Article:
Readers of this blog know that I am not particularly tolerant of extravagant use of the term ‘genocide’. For several years, a debate has been underway in Australia as to whether the ‘g-word’ should be used to describe the forced transfer of aboriginal children to families of European origin. Australians call this the ‘lost generation’. Thanks to Sophie Cacciaguidi-Fahy for this recent account in an Australian newspaper: http://www.theaustralian.news.com.au/story/0,25197,23421344-2702,00.html. In principle, the Genocide Convention excludes acts of ‘cultural genocide’, that is, acts falling short of the physical extermination of a group. But there is one exception, the ‘forced transfer of children from one group to another’. The words of the Convention bear a striking resemblance to what happened in Australia. The real issue, then, is whether this was done with ‘intent to destroy, in whole or in part, a national, ethnic, racial or religious group, as such’. In my view, the Australian debate is certainly not one belonging to the frivolous category of allegations of genocide.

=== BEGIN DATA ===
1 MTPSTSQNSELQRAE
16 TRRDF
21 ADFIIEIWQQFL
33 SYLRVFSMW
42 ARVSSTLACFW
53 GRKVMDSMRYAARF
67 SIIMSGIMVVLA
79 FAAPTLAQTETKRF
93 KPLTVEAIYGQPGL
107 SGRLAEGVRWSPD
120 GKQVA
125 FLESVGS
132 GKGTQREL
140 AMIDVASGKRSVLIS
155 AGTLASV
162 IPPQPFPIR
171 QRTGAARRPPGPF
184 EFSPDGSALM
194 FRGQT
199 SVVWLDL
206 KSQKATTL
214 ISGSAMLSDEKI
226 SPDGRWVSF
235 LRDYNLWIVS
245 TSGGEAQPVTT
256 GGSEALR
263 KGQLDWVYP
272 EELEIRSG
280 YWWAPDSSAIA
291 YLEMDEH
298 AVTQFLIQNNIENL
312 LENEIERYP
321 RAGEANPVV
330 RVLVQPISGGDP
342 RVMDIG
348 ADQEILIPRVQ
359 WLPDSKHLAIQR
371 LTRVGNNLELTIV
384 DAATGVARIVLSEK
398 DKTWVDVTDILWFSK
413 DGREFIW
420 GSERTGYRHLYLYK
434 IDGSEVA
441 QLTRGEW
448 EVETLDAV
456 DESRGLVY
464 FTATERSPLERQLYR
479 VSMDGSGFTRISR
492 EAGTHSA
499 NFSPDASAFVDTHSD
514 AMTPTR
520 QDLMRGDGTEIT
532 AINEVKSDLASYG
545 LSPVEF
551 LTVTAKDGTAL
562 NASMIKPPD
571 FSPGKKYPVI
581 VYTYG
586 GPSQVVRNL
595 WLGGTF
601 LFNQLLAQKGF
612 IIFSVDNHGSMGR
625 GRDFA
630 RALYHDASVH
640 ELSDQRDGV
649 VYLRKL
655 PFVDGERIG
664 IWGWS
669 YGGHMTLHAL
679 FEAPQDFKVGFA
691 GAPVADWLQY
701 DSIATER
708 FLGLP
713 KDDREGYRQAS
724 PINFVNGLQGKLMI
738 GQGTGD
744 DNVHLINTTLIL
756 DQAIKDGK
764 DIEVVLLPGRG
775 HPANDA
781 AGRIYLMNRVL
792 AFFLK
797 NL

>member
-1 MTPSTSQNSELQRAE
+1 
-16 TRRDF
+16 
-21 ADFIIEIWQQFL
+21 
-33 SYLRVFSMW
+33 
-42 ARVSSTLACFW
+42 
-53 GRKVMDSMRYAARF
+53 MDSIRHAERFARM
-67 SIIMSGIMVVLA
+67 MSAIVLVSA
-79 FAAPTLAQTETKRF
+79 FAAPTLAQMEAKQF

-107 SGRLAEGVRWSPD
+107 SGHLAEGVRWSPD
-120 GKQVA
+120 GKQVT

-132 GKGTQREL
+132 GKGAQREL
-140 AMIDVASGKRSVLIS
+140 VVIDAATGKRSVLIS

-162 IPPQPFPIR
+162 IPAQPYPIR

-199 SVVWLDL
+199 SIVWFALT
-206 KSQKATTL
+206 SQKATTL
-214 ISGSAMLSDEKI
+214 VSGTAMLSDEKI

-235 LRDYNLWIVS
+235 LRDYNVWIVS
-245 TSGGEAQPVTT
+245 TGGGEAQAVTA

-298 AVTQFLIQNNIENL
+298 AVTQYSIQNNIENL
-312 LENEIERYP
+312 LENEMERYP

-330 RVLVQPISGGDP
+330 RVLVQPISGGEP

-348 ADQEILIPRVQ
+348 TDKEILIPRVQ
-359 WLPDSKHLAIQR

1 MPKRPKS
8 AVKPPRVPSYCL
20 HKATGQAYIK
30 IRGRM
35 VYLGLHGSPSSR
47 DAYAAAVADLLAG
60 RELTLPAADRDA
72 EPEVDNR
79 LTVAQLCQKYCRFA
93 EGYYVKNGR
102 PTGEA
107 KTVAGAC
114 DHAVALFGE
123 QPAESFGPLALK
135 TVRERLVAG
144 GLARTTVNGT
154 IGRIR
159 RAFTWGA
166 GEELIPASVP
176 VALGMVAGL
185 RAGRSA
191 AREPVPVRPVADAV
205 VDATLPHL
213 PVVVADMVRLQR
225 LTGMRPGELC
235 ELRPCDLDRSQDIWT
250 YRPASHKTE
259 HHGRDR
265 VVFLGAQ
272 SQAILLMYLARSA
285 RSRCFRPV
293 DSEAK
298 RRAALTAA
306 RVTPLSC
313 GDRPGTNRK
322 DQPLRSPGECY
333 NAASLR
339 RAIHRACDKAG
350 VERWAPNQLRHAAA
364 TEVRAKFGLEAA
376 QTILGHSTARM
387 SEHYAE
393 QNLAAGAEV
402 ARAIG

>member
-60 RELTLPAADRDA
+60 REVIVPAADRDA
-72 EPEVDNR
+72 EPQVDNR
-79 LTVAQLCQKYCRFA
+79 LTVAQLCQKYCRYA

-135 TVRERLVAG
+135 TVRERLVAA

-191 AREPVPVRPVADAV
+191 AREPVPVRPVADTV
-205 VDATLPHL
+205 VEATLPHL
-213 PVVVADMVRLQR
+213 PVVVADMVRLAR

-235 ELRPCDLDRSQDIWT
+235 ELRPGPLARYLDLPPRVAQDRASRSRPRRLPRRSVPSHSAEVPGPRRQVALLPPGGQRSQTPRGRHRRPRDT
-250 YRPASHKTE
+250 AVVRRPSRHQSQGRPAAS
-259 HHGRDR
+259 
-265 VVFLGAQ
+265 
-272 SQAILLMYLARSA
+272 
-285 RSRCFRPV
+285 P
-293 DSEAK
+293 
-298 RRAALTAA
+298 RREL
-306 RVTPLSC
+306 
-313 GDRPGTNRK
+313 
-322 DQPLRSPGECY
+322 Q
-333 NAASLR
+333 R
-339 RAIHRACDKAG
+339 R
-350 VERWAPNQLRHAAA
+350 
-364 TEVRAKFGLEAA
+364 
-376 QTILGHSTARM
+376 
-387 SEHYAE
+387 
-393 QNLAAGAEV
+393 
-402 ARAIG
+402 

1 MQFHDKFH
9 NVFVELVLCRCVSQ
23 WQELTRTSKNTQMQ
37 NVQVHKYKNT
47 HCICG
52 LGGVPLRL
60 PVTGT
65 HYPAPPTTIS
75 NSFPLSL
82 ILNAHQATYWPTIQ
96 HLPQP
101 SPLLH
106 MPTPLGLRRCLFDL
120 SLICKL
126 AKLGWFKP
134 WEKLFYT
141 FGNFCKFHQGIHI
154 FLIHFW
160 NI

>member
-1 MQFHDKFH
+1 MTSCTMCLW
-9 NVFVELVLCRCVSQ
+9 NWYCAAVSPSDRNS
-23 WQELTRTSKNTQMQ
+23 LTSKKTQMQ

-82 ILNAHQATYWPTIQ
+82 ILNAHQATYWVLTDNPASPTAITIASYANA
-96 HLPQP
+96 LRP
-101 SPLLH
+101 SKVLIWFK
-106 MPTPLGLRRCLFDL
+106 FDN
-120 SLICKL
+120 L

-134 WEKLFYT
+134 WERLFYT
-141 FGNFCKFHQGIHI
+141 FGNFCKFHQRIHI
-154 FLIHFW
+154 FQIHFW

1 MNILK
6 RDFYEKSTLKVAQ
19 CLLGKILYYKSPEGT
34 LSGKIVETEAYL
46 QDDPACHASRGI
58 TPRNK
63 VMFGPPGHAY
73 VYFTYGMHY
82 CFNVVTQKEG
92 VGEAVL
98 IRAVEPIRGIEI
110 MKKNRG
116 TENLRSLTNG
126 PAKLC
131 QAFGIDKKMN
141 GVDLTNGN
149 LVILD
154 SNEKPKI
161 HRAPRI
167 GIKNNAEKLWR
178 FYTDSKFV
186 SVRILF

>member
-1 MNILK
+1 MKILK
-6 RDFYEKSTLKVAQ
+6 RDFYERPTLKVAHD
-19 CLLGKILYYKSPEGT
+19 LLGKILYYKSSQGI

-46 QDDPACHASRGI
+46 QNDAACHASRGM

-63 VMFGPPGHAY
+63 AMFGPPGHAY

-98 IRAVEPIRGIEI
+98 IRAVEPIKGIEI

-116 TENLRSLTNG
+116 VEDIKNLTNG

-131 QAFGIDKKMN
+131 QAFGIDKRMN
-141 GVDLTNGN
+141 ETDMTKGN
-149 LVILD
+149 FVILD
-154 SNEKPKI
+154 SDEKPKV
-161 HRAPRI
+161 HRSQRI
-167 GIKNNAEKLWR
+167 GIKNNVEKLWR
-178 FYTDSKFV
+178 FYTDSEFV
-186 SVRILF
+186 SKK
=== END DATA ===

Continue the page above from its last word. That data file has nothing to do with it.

There are Australian cases on this issue: Nulyarimma v. Thompson,  FCA 119; Kruger v. Commonwealth (‘The Stolen Generations Case’), (1997) 190 CLR 1. And quite a body of academic literature: Ben Saul, ‘The International Crime of Genocide in Australian Law’, (2000) 22 Sydney Law Review 527; Andrew Mitchell, ‘Genocide, Human Rights Implementation and the Relationship Between International and Domestic Law’, (2000) 24 Melbourne University Law Review 15; Sean Peters, ‘The Genocide Case: Nulyarimma v Thompson’,  Australian International Law Journal 233; Sarah Joseph, ‘Kruger v Commonwealth: Constitutional Rights and the Stolen Generations’, (1998) 24 Monash Law Review 486; Michael Schaefer, ‘The Stolen Generations -- In the Aftermath of Kruger and Bray’, (1998) 21 University of South Wales Law Journal 247; Tony Buti, ‘Kruger and Bray and the Common Law’, (1998) 21 University of South Wales Law Journal 231; Matthew Storey, ‘Kruger v The Commonwealth: Does Genocide Require Malice?’, (1998) 21 University of South Wales Law Journal 224.
We’ll be discussing this and other related questions at our annual doctoral seminar, which begins next Monday at the Irish Centre for Human Rights.